Koko backs call to reinstate departed experts to save Eskom

Former Eskom CEO Matshela Koko agrees that bringing back former skilled leaders would save the power utility from implosion and keep South Africa’s lights on.

Koko’s response followed a warning by the EFF leader Julius Malema that the country is on the verge of a total grid collapse if President Cyril Ramaphosa does not bring back former CEOs of state-owned enterprises including Koko, Brian Molefe and Jacob Maroga, among others.

Malema told the media this week that it is imperative experts such as former engineers, who had left the power utility, be recalled if a grid blackout is to be averted.

“These industry experts, along with Indian, coloured and white engineers who left the utility could save the country from the impending total darkness,” Malema said.

Molefe and Koko, following the Zondo Commission recommendations, face numerous criminal charges relating to corruption at Eskom.

“There are capable South Africans who can bring stability to Eskom, but they are unfairly and irrationally being persecuted in the name of the so-called state capture.

“Brian [Molefe] must come back. Matshela Koko must come back, including all those Indian, coloured and white engineers,” he sad.

“We are in a crisis. If they love this country, they must not even ask for payment. They must come back and rescue this country.”

Malema charged that politicians in cahoots with coal “monopolists” hated Molefe with a passion, saying this is because Molefe knew “how to pile coal”, which meant “he could demand less expensive price options”.

“After piling, he would turn to the monopolists and say to them, ‘this is my price, or you can go’. They never liked him because they could not bully him around. When there were allegations about the Guptas, we had to say, ‘he has to be investigated’.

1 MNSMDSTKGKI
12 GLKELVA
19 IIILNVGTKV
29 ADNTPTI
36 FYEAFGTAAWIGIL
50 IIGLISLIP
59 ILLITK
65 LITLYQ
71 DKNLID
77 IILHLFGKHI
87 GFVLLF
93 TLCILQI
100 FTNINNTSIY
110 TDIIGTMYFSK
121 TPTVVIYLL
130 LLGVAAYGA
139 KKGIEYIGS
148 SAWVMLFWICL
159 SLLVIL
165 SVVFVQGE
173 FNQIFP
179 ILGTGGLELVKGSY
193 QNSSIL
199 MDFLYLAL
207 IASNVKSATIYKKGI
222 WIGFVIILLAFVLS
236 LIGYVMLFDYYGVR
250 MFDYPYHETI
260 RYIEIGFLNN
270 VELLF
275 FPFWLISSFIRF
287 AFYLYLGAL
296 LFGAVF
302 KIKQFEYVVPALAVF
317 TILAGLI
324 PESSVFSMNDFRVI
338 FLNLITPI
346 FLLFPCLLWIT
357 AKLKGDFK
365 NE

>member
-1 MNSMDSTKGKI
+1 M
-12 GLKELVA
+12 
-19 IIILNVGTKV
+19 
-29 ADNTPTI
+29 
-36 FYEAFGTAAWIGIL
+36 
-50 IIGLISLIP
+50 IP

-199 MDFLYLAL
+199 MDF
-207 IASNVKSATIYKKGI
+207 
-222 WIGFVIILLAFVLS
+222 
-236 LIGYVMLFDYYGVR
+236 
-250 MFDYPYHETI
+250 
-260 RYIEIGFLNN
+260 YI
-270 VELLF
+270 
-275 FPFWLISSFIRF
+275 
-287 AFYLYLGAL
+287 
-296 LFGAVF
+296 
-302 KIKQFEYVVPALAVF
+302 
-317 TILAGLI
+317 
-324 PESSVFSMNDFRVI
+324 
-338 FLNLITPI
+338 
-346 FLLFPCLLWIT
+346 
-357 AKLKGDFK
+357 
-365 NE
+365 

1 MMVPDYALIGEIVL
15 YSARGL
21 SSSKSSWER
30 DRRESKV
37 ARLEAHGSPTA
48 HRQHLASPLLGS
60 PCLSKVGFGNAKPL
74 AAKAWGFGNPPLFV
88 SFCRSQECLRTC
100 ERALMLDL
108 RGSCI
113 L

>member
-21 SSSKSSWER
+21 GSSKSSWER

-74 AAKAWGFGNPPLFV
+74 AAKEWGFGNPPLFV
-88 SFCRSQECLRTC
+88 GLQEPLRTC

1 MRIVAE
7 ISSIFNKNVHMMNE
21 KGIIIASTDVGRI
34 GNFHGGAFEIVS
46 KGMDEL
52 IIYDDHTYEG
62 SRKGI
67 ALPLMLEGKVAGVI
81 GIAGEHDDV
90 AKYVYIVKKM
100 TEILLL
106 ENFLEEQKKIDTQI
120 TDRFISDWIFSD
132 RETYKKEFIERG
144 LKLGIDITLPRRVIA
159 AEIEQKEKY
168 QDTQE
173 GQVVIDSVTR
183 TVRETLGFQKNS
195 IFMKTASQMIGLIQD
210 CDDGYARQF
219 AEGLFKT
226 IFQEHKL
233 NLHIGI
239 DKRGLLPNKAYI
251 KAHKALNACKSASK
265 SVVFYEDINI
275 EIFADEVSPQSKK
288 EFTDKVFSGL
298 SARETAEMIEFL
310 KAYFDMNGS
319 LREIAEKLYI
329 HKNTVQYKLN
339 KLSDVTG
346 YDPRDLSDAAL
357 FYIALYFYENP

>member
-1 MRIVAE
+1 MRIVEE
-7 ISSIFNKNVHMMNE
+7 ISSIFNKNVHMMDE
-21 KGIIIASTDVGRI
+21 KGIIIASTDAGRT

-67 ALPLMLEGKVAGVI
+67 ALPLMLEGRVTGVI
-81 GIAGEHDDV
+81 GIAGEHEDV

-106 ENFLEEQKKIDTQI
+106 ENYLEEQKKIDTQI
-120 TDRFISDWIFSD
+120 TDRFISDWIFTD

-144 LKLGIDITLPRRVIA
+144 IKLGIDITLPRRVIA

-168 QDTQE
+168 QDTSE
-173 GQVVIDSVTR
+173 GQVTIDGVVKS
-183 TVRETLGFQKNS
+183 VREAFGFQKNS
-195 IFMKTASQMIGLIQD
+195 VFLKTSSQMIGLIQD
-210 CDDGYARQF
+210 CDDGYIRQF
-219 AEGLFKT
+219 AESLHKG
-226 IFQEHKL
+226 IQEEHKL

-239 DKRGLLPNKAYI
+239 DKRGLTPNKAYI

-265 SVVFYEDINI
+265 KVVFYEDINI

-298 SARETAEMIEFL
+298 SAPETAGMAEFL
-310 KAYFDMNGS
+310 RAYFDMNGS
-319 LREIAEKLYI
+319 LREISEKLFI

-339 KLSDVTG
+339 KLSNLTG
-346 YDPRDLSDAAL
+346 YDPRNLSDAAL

“We are heading for a crisis, and here is a man who can come and help us. This includes [Jacob] Maroga. All these guys must come back, put their heads together and say, ‘how do we save our country’?”

He explained further: “I’m not saying drop the charges against them. The man [Molefe] has got a skill. He can make rational decisions that are in the best interest of the country. I am not saying he is innocent.

“All I’m saying is, we are in a crisis, and here is a man with skills. Can’t we humble ourselves and go and ask him to come [back] and help us?”

Molefe and Maroga were not available for comment, but Koko has welcomed Malema’s suggestion.

“The EFF has its heart at the right place. They don’t have an exaggerated sense of the rule of law. Everyone is presumed innocent until proven guilty,” said Koko through his Twitter page.

“No one who is in the know should be excluded from contributing to stopping loadshedding, except when they are convicted by a court of law.”

He added that loadshedding is “debilitating to the economy”, saying there is “no sign of reprieve”.

“I would have never thought we would have a discussion at the national level about the possibility of a national blackout in my lifetime. It pains me. It hurts,” he said.

Maroga, who headed the utility for two years from 2007 to 2009, has been credited with helping the state-owned entity accrue savings of R22-billion, something not previously achieved at the utility and far cry for an organisation burdened with routine bailouts.

Maroga’s contract was terminated in 2009 following disagreements with former board chairperson Bobby Godsell.

The board said at the time that he had resigned voluntarily. However, the high court in Johannesburg ruled a year later that the termination of his contract was unlawful.

Judge Moroa Tsoka ruled that reinstating him was impractical as a relationship between him and the board had been damaged beyond repair.

Molefe was appointed as Eskom CEO in 2015, in what many political commentators labelled “a Gupta appointment”.

He resigned in 2016 and was replaced by Koko, a chemical engineer, who was fired by Ramaphosa in 2018.

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